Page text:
HOPE, Maine ― After more than 30 years of remediation efforts, the site of one of the state’s worst chemical pollution disasters has sold to neighbors of the property for $60,000.
The 12.5-acre parcel on Route 17 was the former site of the Union Chemical Co. plant, which handled paint stripping and petrochemical-based solvents. The plant operated there from 1967 until 1984, when the state shut the facility down.
Bruce Melanson and Leslie Robinson, who live across the street from the former Union Chemical Co. site, took ownership of the property earlier this month, according to the Knox County Registry of Deeds.
Melanson and Robinson do not have any immediate plans for the property, according to the Courier Gazette. They purchased the site largely to access property they own behind it.
“We’re really glad that it’s finally back on the tax rolls and not sitting dormant, owned by someone we can’t see,” Hope Town Administrator Samantha Mank said.
The new property owners were not the only party interested in purchasing the site. The town of Camden entered a bid of $1 to purchase the property with the intention of building a municipal solar farm.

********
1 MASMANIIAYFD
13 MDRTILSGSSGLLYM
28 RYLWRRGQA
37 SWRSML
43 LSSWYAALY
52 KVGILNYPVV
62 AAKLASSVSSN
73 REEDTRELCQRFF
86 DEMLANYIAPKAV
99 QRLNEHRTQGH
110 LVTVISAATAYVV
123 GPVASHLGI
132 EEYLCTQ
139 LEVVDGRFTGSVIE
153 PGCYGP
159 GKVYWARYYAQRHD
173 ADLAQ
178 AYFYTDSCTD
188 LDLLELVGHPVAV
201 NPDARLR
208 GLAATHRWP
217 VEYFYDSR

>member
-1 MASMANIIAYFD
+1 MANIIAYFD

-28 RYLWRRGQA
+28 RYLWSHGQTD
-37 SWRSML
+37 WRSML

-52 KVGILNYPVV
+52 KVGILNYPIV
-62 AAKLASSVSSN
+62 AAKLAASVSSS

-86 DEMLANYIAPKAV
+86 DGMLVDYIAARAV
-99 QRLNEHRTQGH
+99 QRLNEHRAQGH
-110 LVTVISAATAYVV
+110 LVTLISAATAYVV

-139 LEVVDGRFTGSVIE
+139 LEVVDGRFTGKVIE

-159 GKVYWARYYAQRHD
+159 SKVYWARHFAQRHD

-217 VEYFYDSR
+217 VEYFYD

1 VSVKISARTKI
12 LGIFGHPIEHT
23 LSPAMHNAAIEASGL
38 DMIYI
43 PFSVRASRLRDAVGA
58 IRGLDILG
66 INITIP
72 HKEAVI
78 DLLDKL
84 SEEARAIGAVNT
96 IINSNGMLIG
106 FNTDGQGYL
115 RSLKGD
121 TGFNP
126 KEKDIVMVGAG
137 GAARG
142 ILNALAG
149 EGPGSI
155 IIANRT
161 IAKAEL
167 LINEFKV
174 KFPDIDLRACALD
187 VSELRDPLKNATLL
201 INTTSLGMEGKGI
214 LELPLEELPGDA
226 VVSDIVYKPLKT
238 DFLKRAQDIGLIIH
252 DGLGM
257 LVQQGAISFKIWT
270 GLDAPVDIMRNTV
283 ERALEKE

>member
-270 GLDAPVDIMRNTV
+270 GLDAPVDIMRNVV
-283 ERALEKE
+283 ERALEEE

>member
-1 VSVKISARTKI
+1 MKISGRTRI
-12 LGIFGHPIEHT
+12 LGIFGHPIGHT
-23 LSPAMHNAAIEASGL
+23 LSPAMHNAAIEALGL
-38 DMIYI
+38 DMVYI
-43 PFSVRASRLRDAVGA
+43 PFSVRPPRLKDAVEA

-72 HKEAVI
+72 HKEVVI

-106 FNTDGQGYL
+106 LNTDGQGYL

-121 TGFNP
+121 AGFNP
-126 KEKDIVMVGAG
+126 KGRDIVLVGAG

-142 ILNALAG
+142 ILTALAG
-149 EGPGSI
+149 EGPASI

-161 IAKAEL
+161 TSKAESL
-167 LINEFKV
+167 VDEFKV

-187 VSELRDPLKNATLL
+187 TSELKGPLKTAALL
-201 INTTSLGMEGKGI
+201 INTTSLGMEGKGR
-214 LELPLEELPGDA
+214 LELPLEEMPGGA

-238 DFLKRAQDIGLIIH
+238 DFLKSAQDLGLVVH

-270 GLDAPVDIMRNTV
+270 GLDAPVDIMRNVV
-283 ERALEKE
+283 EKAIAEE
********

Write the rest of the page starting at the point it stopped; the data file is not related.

The state rejected the offer and instead accepted the offer from neighbors, according to Camden Town Manager Audra Caler-Bell.
The Maine Department of Environmental Protection has owned the property since the facility’s closure. At the time, there were 2,000 drums and 30 storage tanks of hazardous waste left on site.
During the last three decades, the Maine Department of Environmental Protection and U.S. Environmental Protection Agency have spent about $20 million to clean the site’s heavily polluted groundwater and soil. The property was added to the EPA’s National Priorities List — also known as the Superfund site list — in 1989.
During the cleanup, the facility’s buildings and storage containers were decontaminated and disposed of. The soil was decontaminated, and testing concluded there were no off-site effects from the facility’s operations.
Last year, the site was removed from the Superfund list after the completion of the cleanup. Soil and groundwater cleanup efforts removed approximately 95 percent of the site’s contamination.
The EPA determined in 2013 that it was impracticable to restore groundwater at the site to drinking water quality, despite various technologies employed during the cleanup. A deed restriction has been placed on the property that would prohibit the use of groundwater for drinking.